- What is docetaxel, and how does it work (mechanism of action)?
- What are the uses for docetaxel?
- What are the side effects of docetaxel?
- What is the dosage for docetaxel?
- Which drugs or supplements interact with docetaxel?
- Is docetaxel safe to take if I'm pregnant or breastfeeding?
- What else should I know about docetaxel?
What is docetaxel, and how does it work (mechanism of action)?
Docetaxel is a drug that is used primarily for treating breast cancer. Docetaxel works by attacking cancer cells. Every cell in the body contains a supporting structure (almost like a skeleton) called the microtubular network. If this "skeleton" is changed or damaged, the cell can't grow or reproduce. Docetaxel makes the "skeleton" in cancer cells unnaturally stiff, so that these cells can no longer grow.
What brand names are available for docetaxel?
Is docetaxel available as a generic drug?
GENERIC AVAILABLE: No
Do I need a prescription for docetaxel?
What are the side effects of docetaxel?
Following are some of the common side effects associated with docetaxel. Patients who have these or other side effects should tell their doctor or nurse.
The most common side effects of docetaxel include:
- changes in your sense of taste
- feeling short of breath
- decreased appetite
- changes in your fingernails or toenails
- swelling of your hands, face, or feet
- feeling weak or tired
- joint and muscle pain
- nausea and vomiting
- mouth or lips sores
- hair loss
- redness of the eye, excess tearing
- skin reactions at the site of docetaxel administration such as increased skin pigmentation, redness, tenderness, swelling, warmth or dryness of the skin
- tissue damage if docetaxel leaks out of the vein into the tissues
Tell your doctor if you have any side effect that bothers you or does not go away. These are not all the possible side effects of docetaxel. For more information talk to your doctor or pharmacist.
What is the dosage for docetaxel?
Docetaxel is given intravenously. Doses range from 60 mg/m2 to 100 mg/m2 every 3 weeks in combination with other chemotherapy agents. Dexamethasone also is administered prior to docetaxel to reduce the severity of fluid retention and occurrence of hypersensitivity reactions.
Which drugs or supplements interact with docetaxel?
Drugs that reduce the activity of liver enzymes that break down docetaxel and other drugs increase the blood levels of docetaxel and increase its side effects. Examples include ketoconazole (Nizoral, Extina, Xolegel, Kuric), erythromycin (E-Mycin, Eryc, Ery-Tab, Pce, Pediazole, Ilosone), and protease inhibitors (for example, ritonavir [Norvir]).
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Is docetaxel safe to take if I'm pregnant or breastfeeding?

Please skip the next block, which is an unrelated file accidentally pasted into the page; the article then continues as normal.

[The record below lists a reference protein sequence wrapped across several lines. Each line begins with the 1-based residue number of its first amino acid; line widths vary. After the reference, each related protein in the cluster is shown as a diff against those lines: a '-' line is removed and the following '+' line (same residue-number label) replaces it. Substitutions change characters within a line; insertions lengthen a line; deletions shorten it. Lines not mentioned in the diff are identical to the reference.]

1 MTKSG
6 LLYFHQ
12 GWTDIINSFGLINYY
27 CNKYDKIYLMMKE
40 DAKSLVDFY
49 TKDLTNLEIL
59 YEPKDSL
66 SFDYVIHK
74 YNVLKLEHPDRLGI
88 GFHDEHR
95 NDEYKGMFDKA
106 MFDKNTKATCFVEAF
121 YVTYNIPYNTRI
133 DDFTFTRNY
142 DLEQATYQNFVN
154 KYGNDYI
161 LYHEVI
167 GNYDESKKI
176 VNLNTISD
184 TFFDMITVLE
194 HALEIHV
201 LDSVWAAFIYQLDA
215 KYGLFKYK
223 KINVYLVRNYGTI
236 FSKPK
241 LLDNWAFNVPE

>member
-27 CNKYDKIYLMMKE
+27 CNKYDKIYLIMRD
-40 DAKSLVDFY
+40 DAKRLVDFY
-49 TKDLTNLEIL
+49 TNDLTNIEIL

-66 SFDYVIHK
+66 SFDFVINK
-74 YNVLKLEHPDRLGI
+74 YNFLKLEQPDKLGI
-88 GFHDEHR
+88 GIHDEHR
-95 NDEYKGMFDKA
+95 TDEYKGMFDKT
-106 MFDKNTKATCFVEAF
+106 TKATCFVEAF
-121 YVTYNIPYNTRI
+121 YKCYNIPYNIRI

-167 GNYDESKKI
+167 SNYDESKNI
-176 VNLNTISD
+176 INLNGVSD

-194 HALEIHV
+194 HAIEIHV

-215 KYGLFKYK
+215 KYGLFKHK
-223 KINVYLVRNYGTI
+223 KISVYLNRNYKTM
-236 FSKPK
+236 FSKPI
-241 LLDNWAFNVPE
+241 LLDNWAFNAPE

Docetaxel can cause fetal harm when administered to pregnant women. Women of childbearing potential should use an adequate form of contraception and should be advised not to become pregnant during therapy with docetaxel.
NURSING MOTHERS: It is not known whether docetaxel is excreted in human milk. Because of the risk for serious adverse reactions in nursing infants, mothers should discontinue nursing prior to taking docetaxel.
What else should I know about docetaxel?
What preparations of docetaxel are available?
Injection Concentrate: 20 mg/0.5 ml, 80 mg/2 ml; Injection (Powder): 20 mg/vial, 80 mg/vial
How should I keep docetaxel stored?
Docetaxel concentrate should be stored between 2 C and 25 C (36 F to 77 F), and the powder should be stored between 2 C and 8 C (36 F and 46 F). They should be retained in their original package to protect them from light.
Docetaxel (Taxotere, Docefrez) is a medication prescribed primarily for the treatment of breast cancer. Docetaxel is also a second-line treatment for patients with non-small cell lung cancer, prostrate cancer, gastric adenocarcinoma, and squamous cell carcinoma of the head and neck. Review side effects, drug interactions, dosage, and pregnancy safety information prior to receiving this medication.
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Skin cancers occur when skin cells undergo malignant transformations and grow into tumors. The most common types of skin cancer, basal cell carcinoma and squamous cell carcinoma, are highly curable when they are diagnosed and treated early. Sun exposure, tanning beds, depressed immune system, radiation exposure, and certain viral infections are risk factors for skin cancer. Skin cancers are treated with surgery or radiation. The prognosis of nonmelanoma skin cancers is generally very good.
Paget Disease of the Breast (Paget's Disease of the Nipple)
Paget's disease is a rare form of cancer that forms in or around the nipple and frequently coexists with breast cancer. The exact cause of Paget's disease is unknown. Symptoms and signs include redness, scaling, and flaking of the nipple skin. A biopsy and imaging studies are needed to diagnose the disease. Treatment may include surgery, radiation, and adjuvant therapy.
Gastroesophageal Junction Adenocarcinoma
Gastroesophageal junction adenocarcinoma is cancer that forms in the area where the esophagus joins the stomach. Having GERD and Barrett's esophagus increases one's odds of developing gastroesophageal junction adenocarcinoma. Symptoms and signs of GE junction adenocarcinoma include dysphagia, weight loss, black stool, cough, nausea, and vomiting. Treatment may include surgery, chemotherapy, radiation therapy, immunotherapy, and targeted therapy.
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Report Problems to the Food and Drug Administration
You are encouraged to report negative side effects of prescription drugs to the FDA. Visit the FDA MedWatch website or call 1-800-FDA-1088.